Jan 29, 2008 (CIDRAP News) – An early report on the seasonal influenza strains circulating in Europe reveals that some H1N1 viruses show signs of resistance to the antiviral drug oseltamivir, the European Centre for Disease Prevention and Control (ECDC) reported this week.
Of 148 influenza influenza A H1N1 samples collected in November and December in 10 European countries, 19 tested positive for resistance to oseltamivir, the ECDC said in a Jan 27 press release. Twelve of the resistant virus isolates were from Norway; the rest included one from Denmark, four from France, and two from the United Kingdom.
According to ECDC's full interim report, the oseltamivir-resistant variant, H1N1 (H274Y), is a new development this winter. (H274Y is the term for a mutation associated with resistance to the drug.) The strain is sensitive to other antivirals, which include zanamivir, amantadine, and rimantadine.
The overall proportion of the oseltamivir-resistant strain among European isolates is 13%, but if the Norwegian samples are excluded from the total, the proportion for Europe falls to 5%, the report said.
Though the ECDC cautioned that the findings are preliminary, it said Norway is still seeing the oseltamivir-resistant H1N1 this month and that the same mutation is being seen in other countries, including those in North America.
"There are some indications that some of the same oseltamivir-resistant A H1N1 viruses are being observed at low levels in the United States," the report said.
Experts from the ECDC, the European Commission, and the World Health Organization (WHO) are assessing the significance of the findings and will release an interim joint assessment soon, based on the initial surveillance findings, the ECDC said.
The WHO today held a virtual meeting of experts to discuss the findings. WHO spokesman Gregory Hartl told CIDRAP News the group agreed that more studies are needed to answer the many questions raised by the ECDC's initial report. For example, he said experts would like to determine why antiviral resistance rates in the study vary so widely between countries and why the resistant H1N1 strain surfaced so early in the flu season.
The findings need to be fleshed out, and experts are just now looking at isolates collected in January, Hartl said. "Theses are small numbers, so this is a work in progress," he commented.
Joe Bresee, MD, chief of epidemiology and prevention for the US Centers for Disease Control and Prevention's (CDC's) immunization services division, told CIDRAP News today that of 204 influenza samples tested by the CDC so far this season, six (2.9%) were resistant to oseltamivir. The resistant samples accounted for 5.5% of the 109 H1N1 viruses the CDC isolated, he said.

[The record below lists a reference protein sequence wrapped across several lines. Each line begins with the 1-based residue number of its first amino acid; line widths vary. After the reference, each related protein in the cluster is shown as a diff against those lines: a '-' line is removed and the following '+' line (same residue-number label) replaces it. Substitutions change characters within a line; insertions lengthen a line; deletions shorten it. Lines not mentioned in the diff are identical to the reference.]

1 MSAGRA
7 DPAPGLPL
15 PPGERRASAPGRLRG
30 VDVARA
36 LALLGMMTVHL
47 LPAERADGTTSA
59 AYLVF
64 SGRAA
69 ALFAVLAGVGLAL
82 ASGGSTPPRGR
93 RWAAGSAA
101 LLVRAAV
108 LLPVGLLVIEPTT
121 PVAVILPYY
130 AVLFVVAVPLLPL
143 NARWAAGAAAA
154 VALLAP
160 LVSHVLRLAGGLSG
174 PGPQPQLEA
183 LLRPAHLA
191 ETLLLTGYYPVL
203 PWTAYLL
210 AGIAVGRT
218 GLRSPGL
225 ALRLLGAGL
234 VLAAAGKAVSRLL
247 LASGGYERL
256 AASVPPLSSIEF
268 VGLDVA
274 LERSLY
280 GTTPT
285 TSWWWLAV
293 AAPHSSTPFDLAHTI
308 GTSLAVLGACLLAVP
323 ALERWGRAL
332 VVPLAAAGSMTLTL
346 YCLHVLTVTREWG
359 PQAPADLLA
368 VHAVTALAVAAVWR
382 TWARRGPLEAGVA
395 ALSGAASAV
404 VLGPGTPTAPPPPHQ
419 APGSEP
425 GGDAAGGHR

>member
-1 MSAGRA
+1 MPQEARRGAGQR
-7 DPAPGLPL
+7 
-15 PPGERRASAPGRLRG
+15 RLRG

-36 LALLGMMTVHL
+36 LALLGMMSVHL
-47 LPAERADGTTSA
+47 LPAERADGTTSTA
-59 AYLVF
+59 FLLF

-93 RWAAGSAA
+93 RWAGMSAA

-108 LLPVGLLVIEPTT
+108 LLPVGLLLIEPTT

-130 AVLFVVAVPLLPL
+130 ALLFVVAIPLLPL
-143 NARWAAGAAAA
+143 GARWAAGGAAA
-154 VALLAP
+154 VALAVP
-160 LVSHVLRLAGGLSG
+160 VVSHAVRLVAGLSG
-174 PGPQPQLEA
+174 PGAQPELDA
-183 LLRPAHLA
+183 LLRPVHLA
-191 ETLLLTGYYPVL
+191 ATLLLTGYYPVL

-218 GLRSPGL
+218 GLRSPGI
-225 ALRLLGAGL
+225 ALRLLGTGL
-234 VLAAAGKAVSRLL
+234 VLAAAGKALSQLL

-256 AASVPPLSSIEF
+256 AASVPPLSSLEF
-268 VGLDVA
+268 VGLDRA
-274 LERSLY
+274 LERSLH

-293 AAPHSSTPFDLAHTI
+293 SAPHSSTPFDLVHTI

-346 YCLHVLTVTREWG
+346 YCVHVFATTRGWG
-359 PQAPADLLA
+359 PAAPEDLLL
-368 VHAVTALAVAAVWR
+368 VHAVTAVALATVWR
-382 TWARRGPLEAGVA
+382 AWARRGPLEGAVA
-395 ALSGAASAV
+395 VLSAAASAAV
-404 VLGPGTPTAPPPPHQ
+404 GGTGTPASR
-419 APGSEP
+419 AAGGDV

"It's interesting. Last year we wouldn't have expected this level of resistance," Bresee said. The CDC is continuing to monitor patterns with the oseltamivir-resistant H1N1 variant, but he said the numbers were low enough that the agency is not changing its recommendations for the treatment of seasonal influenza.
The CDC has urged clinicians to stop using amantadine or rimantadine to treat influenza because circulating influenza A strains have high rates of resistance to the two drugs.
Martina Rupp, a spokeswoman for Roche, the maker of Tamiflu, said the preliminary results are a contrast to previous years, when experts found little or no oseltamivir resistance, according to a Bloomberg News report. She said more surveillance is needed to establish the prevalence and geographic distribution of the resistant H1N1 variants and to gauge the impact on the drug's efficacy.
Frederick Hayden, MD, an antiviral expert with the WHO, said the change in the virus's resistance pattern warrants concern, the Canadian Press (CP) reported yesterday. "This is not only interesting, it's unusual and would not have necessarily been predicted by the necessary information. So it's certainly something we're taking seriously and trying to gather additional information [on]," he said.
Though the source of the H1N1 variant is not known, ECDC experts reported that they don't believe its emergence is related to antiviral use in Europe, because the drugs are rarely used there. They wrote that the Norwegian patients who had the resistant strain had not taken antiviral medications.
The ECDC report said it's not clear if the variant virus will be overwhelmed by more fit and oseltamivir-susceptible viruses as the influenza season progresses. "Equally, however, the resistant virus could come to spread and predominate. We simply do not know at present," the authors reported.
Evidence on the effect of the resistance mutation on viral fitness is contradictory, they noted. Some studies have shown the mutation reduces the virus's capacity to replicate and spread, while others have shown the variant's fitness is similar to that of viruses lacking the mutation.
"People who become ill with the oseltamivir-resistant strain of A(H1N1) do not appear to become any more sick than people infected with 'normal' seasonal influenza," the ECDC said in its press release.
In addition, the ECDC report stated, "It also needs to be remembered that antiviral resistant is a relative not absolute term. Patients ill with viruses that are deemed resistant in the laboratory often still seem to benefit when they take antivirals."
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